CSE 131 Module 4: Input & Output
In this lab you will simulate multiple bouncing balls, that may bump
into each other or into the wall. The steps articulated below for completing
this lab recommend that you develop the code in stages, so that you can test
as you go and make sure you are on the right track.
You have the knowledge you need to do this assignment, but the assignment
is written-up in a style usually seen for software specification: you are
told what should happen, but it's up to you to make it happen.
As always, consult with TAs when you are stuck.
The code you submit must be your own!
We are not interested in solutions you find on the Internet. We are interested
in your implementation of these ideas.
- Do your work in the lab4 package of the labs source
folder, in the BumpingBalls class.
Review the implementation of BouncingBall,
found in the book
source folder, package book.ch1.
- Review the additions we made to BouncingBall to obtain
DeluxeBouncingBall, found in the lecture source folder,
- We added sound when an object changed direction.
- We replaced the ball by images.
- While there is some physics required for this lab, the information
you need to know is simply the following:
- Two balls are colliding if the distance between the two balls' centers
is less than the sum of the two balls' radii:
- The distance between two points can be computed
using the distance formula.
- Prompt the user for the number of balls that will be simulated in
your program and the number of iterations for the simulation.
- For each ball, find a random place on the screen to place that ball.
- For each ball, compute a random velocity for that ball.
Based on what you have learned so far in this course, how will you keep
track of the balls' positions and velocities?
Finding a reasonable range of velocities may require some trial-and-error, or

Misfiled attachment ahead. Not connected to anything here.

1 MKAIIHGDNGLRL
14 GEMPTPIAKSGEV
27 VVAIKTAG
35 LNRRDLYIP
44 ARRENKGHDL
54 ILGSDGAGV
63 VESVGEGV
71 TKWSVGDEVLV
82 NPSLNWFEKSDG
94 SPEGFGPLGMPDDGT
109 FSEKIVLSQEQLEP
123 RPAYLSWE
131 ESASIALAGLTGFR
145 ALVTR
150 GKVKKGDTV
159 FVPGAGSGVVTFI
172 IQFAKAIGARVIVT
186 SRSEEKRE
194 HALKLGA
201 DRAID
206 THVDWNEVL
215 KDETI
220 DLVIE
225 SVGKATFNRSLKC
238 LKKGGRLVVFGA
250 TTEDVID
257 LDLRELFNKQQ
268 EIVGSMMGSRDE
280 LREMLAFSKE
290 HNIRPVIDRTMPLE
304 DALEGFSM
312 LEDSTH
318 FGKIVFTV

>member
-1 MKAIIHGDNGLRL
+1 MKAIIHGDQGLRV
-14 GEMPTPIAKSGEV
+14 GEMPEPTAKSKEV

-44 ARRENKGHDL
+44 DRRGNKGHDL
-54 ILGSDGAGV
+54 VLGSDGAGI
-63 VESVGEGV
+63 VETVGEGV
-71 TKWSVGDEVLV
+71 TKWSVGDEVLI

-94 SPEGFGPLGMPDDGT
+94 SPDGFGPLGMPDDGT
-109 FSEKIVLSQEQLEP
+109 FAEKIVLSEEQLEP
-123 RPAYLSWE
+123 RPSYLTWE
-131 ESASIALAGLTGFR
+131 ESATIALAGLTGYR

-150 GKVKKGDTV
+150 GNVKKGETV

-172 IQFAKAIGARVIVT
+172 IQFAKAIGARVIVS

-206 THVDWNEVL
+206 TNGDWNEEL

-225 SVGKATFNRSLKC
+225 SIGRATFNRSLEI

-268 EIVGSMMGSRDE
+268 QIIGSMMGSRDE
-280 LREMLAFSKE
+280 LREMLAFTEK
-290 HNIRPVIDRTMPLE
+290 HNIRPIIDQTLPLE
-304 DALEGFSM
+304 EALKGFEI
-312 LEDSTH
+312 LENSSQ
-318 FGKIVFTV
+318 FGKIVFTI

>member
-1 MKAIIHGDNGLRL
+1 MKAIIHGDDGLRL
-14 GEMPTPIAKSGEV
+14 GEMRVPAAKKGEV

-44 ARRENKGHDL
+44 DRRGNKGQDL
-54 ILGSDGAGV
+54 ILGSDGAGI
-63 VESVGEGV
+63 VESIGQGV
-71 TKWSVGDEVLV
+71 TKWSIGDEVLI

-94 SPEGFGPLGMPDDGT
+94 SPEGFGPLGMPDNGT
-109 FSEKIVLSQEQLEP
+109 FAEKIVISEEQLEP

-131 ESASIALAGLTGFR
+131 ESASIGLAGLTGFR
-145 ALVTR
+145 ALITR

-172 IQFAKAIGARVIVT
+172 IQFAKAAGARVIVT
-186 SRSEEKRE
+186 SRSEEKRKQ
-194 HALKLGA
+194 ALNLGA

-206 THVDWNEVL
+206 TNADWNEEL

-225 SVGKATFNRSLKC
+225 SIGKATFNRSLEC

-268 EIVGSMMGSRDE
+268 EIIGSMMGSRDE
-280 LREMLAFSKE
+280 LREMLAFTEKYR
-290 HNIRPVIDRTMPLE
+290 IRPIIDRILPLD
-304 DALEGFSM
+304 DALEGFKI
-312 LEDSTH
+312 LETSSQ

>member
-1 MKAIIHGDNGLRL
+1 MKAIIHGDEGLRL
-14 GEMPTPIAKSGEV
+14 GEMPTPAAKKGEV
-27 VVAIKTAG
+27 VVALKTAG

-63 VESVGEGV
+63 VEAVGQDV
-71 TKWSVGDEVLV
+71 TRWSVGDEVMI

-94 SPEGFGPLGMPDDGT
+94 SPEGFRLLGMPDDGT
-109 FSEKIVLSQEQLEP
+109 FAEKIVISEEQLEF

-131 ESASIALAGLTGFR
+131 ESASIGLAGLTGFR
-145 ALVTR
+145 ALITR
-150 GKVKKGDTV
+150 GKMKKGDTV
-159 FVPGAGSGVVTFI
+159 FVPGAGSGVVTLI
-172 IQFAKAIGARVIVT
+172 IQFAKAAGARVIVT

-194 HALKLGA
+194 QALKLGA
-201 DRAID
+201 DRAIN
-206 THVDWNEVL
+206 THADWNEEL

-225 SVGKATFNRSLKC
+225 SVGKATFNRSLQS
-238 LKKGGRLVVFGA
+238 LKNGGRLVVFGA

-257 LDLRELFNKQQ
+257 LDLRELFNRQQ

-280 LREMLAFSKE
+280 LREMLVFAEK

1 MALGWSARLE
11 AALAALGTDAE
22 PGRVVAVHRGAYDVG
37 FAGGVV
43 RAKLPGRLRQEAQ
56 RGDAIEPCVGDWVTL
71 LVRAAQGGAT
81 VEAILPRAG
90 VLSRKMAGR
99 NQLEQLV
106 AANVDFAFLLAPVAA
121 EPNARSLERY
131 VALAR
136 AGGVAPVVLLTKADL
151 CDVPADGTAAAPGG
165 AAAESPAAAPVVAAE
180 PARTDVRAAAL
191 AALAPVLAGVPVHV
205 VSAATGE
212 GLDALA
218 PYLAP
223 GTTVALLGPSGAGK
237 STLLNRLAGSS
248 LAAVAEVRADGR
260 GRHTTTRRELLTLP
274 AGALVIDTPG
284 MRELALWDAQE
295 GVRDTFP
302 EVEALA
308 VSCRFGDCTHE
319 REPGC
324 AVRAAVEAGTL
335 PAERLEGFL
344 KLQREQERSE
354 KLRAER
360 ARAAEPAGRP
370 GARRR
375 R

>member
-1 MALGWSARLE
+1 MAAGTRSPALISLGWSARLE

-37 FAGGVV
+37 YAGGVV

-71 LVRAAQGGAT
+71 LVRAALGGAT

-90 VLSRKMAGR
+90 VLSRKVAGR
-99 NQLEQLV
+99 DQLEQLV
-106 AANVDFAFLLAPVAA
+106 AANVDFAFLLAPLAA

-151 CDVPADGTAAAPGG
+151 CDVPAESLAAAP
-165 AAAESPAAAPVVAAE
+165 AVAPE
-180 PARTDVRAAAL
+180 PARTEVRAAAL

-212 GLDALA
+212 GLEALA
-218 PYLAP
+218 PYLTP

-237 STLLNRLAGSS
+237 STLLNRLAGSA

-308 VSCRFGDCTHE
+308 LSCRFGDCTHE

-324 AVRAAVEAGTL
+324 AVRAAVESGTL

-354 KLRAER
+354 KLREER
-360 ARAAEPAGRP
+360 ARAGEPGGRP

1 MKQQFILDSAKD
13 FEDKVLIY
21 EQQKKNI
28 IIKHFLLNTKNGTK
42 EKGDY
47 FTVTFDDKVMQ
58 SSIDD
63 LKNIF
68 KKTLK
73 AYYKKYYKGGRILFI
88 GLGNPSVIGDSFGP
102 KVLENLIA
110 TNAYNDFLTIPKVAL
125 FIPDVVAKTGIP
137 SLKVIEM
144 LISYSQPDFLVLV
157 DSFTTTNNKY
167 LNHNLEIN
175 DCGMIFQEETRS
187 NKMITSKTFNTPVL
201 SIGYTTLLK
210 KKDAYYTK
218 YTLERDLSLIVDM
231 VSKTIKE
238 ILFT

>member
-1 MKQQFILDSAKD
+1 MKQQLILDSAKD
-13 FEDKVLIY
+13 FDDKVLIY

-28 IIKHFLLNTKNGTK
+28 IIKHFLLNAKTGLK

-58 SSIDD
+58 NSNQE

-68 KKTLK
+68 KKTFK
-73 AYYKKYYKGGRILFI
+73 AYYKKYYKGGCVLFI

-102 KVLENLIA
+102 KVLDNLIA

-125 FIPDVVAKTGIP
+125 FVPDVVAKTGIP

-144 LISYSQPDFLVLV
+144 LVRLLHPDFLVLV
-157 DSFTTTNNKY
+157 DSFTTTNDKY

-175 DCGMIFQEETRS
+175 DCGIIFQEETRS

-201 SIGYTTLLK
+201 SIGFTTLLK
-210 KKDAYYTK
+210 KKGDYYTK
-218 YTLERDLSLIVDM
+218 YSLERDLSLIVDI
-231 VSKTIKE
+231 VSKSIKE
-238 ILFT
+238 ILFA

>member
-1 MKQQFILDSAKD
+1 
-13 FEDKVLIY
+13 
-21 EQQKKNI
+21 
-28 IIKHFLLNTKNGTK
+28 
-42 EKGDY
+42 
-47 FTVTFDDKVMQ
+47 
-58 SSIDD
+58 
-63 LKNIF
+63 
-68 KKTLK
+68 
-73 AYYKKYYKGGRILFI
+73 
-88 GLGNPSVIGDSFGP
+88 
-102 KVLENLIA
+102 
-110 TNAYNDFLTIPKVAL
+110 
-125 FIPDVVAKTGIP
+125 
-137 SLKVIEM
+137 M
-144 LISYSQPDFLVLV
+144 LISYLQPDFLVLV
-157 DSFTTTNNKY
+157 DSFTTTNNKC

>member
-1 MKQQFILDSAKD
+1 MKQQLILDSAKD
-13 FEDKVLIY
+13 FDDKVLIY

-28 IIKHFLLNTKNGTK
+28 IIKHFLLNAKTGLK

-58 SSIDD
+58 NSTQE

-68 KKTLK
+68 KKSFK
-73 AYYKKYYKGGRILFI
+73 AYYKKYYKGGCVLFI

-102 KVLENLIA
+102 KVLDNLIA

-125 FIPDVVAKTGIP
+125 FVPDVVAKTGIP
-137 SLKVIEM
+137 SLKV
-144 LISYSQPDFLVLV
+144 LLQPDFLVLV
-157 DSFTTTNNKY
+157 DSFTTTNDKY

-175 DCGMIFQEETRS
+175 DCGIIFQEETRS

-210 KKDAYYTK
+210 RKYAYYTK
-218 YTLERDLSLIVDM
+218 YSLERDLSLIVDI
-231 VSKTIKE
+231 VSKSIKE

some thinking and experimentation using pencil and paper:
- If the balls move
too fast, they might fly off the screen.
- If they move too slowly, the simulation will take forever for you to see something.
- Iterate the specified number of times, each time recomputing
each ball's location
- When a ball collides with a wall, change its velocity as shown
in the BouncingBall program.
- When a ball collides with another ball, change both its horizontal and
vertical velocity component, as if the ball hit a corner of the screen.
- For extra fun, have the balls replaced by images you like. There
are some in the images folder in your repo, but you are free
to find others. Be sure to commit those to your repository.
- For extra extra fun, play sounds when balls collide. Some of those can be found
in the sound folder.
Submitting your work (read carefully)
- You must commit all of your work to your repository. It's best to do this
from the top-most level of your repository, which bears your name and student ID.
- You must demo the commited work to a TA. Make sure the TA knows that
your demo is for credit at this point.
- Follow the directions below to have your demo for this work recorded.
Last modified 11:55:48 CDT 13 May 2014
When you done with this lab, you must be cleared by the TA to receive credit.
- Commit all your work to your repository
- Fill in the form below with the relevant information
- Have a TA check your work
- The TA should check your work and then fill in his or her name
- Click OK while the TA watches
- If you request propagation, it does not happen immediately,
but should be posted in the next day or so